Peggy ended up in the emergency department one week after her root canal. The healthcare team there discovered she had sepsis (a bloodstream infection) caused by the bacteria Clostridioides difficile (C. diff). C. diff is a spore-forming bacterium that causes life-threatening diarrhea and inflammation of the colon. Peggy’s healthcare team tried everything they could to save her life, but she died from C. diff a week after the dental procedure.

November is C. diff Awareness Month.

 

During this month we honor our loved ones lost to C. diff by raising awareness of the impact C. diff has had on us, our families and those we care about. To honor their mom, Peggy Lillis’ children started the non-profit Peggy Lillis Foundation to educate the public, empower advocates, and help shape policy with the goal to make C. diff rare, treatable, and survivable. The Peggy Lillis Foundation provides resources and support to help patients and their families, as well as healthcare workers, raising awareness to stop the spread of C. diff. Visit the Peggy Lillis Foundation website to get resources, learn about the latest campaign, sign a petition, see upcoming events, or read patient stories at: https://peggyfoundation.org

Unfortunately, stories like Peggy’s happen all too often.

 

The CDC classifies C. diff as an urgent public health threat [1]. Each year 500,00 people become ill with C. diff and 29,300 die [2]. Even after recovery, C. diff can colonize or remain in the patient’s body. About 1 in 5 patients who have recovered from C. diff will experience infection again [2]. Two important factors for C. diff infections in healthcare settings are inappropriate or unnecessary antibiotic use and hygiene [3]. Every year patients, such as Peggy, are prescribed unnecessary or inappropriate antibiotics. This exerts evolutionary pressure on the bacteria in the human body. For example, a minority resistant bacterium like C. diff can find itself at a competitive advantage in the environment, as the susceptible majority bacteria are killed off by antibiotics. People on antibiotics are 7 to 10 times more likely to get C. diff during the course of their therapy and the month after [4]. C. diff is not resistant to antibiotics, but it can spore or develop a tough outer shell that protects it from environmental conditions [4]. C. diff spores can survive on hands, inanimate objects, and high touch surfaces throughout the healthcare setting [5,6]. C. diff spores can also resist ethanol, hydrogen peroxide, chloroform, and heat [7]. Bottomline: C. diff is one tough superbug!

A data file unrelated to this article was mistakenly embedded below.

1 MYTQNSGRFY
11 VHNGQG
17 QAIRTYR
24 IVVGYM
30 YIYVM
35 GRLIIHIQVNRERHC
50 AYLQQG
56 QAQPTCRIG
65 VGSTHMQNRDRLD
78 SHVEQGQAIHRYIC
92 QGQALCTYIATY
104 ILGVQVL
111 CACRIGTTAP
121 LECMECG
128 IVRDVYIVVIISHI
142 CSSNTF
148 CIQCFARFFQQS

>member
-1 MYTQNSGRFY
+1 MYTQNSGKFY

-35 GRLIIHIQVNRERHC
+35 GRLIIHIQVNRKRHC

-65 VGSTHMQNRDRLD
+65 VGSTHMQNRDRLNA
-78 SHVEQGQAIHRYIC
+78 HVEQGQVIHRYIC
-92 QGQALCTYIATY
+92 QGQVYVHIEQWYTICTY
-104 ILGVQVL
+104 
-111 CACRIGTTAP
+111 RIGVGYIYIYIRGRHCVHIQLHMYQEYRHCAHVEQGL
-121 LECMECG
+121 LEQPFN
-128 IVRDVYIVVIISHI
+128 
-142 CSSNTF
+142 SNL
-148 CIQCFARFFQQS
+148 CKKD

Antimicrobial stewardship, hand hygiene, and environmental cleanliness remain frontline strategies for combating C. diff in healthcare settings.